Posted June 7, 2008 10:58 am by with 5 comments

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When referring to the Google – Yahoo! – Microsoft triangle, one thing is certain: there will always be complaints: people complain about Google’s domination, about Yahoo!’s services, about Microsoft’s business practices and the list could go on and on. And, while everyone has the right to complain, one thing needs to be mentioned: these companies don’t have to be fair!

So Google is dominating the search industry? So they are giving people a hard time when it comes to SEO? So they will most likely be rewarding the big players with great rankings even more in the future? Well, guess what: it’s their company and they can do whatever they see fit.

The same thing goes for Yahoo!, Microsoft and any other company which is offering something for free. Some of their decisions may not exactly be what one would call fair, but that’s simply the way things stand. As a customer, nobody can force you to use a certain product.

Again, let’s take Google and their approach towards paid links as an example. As a webmaster, Google can’t force you to stop selling links, but they can however send you the following message: if you want our traffic, PageRank and so on, play by our rules.

If your websites have a business model which makes them rely on search engine traffic too much, then that’s your problem and you will just have to play by Google’s rules if you are interested in not losing your main source of traffic. Are Google, Yahoo! and Microsoft always fair towards webmasters? Nope. Can they get away with it? As long as people are interested in what they have to offer, they most definitely can.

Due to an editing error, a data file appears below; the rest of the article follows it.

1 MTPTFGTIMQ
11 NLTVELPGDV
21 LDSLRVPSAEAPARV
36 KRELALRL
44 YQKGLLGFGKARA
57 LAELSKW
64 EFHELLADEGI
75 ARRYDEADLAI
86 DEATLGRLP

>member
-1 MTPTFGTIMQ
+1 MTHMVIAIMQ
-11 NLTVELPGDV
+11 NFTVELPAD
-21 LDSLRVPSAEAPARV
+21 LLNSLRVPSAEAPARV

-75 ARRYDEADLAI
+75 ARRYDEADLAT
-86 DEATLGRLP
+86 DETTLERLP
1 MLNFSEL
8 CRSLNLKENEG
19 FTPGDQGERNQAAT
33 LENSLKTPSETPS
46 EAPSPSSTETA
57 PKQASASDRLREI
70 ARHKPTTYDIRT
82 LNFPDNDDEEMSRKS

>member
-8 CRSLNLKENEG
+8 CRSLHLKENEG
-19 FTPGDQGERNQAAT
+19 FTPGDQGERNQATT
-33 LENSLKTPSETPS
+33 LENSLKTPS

No matter what company we are referring to, they can make whatever decisions they see fit as long as they offer something for free and, in some cases, as long as they respect the policies you had read before signing up (no, they can’t sell your personal details).

In the end, it all boils down to finding a balance between what you need from these three companies and what they are asking for in return. The ride can and will get bumpy and these companies won’t always be what one would call fair: that’s the way things stand as far as the Web is concerned and the chances of them changing anytime soon are slim to none.

Best wishes,

Alan Johnson

  • This is an excellent topic, Andy. Strong competition is the best pressure on such companies to make sure they deliver their best to us.

    The problem arises when one company dominates a marketplace as Google now does. Thankfully governments realize the problems and set up bodies such as the FTC to stop predatory practices. Any really big company like Google must ensure that it behaves itself.

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  • Good companies know how to communicate their policies. It is not what policy that matters, it is how it is conveyed to the “customer” that matters. In earlier posts, what was called “reputation management” It is on this score that these worthies fail.

  • I’m waiting for the day when Yahoo and Microsoft catches up with G. Although I understand Google’s intention, I hope for less “It’s my way or the highway” attitude.

  • That’s a pretty reasonable approach Allan. The only issue I see, is it’s never totally clear what the rules of the big 3 are. As far as GYM is concerned, we should just right great content and leave it at that. That’s a little too simplistic and trusting an approach for most webmasters.

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  • It’s nice being the biggest and baddest, but beware the David that toppled Goliath…